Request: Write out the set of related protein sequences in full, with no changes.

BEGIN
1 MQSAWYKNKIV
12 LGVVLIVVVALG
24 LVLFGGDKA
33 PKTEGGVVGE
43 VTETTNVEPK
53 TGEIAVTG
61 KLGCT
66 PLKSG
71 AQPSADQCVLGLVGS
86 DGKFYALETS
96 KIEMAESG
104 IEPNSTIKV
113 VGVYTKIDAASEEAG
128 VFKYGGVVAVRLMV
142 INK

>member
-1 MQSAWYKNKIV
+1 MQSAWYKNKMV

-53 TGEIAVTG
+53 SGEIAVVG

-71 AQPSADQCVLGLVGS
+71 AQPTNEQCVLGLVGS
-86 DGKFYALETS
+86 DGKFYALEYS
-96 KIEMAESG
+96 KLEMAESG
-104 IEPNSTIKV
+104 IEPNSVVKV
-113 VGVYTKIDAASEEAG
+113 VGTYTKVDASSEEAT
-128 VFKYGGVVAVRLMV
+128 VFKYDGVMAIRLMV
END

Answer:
1 MQSAWYKNKIV
12 LGVVLIVVVALG
24 LVLFGGDKA
33 PKTEGGVVGE
43 VTETTNVEPK
53 TGEIAVTG
61 KLGCT
66 PLKSG
71 AQPSADQCVLGLVGS
86 DGKFYALETS
96 KIEMAESG
104 IEPNSTIKV
113 VGVYTKIDAASEEAG
128 VFKYGGVVAVRLMV
142 INK

>member
-1 MQSAWYKNKIV
+1 MQSAWYKNKMV

-53 TGEIAVTG
+53 SGEIAVVG

-71 AQPSADQCVLGLVGS
+71 AQPTNEQCVLGLVGS
-86 DGKFYALETS
+86 DGKFYALEYS
-96 KIEMAESG
+96 KLEMAESG
-104 IEPNSTIKV
+104 IEPNSVVKV
-113 VGVYTKIDAASEEAG
+113 VGTYTKVDASSEEAT
-128 VFKYGGVVAVRLMV
+128 VFKYDGVMAIRLMV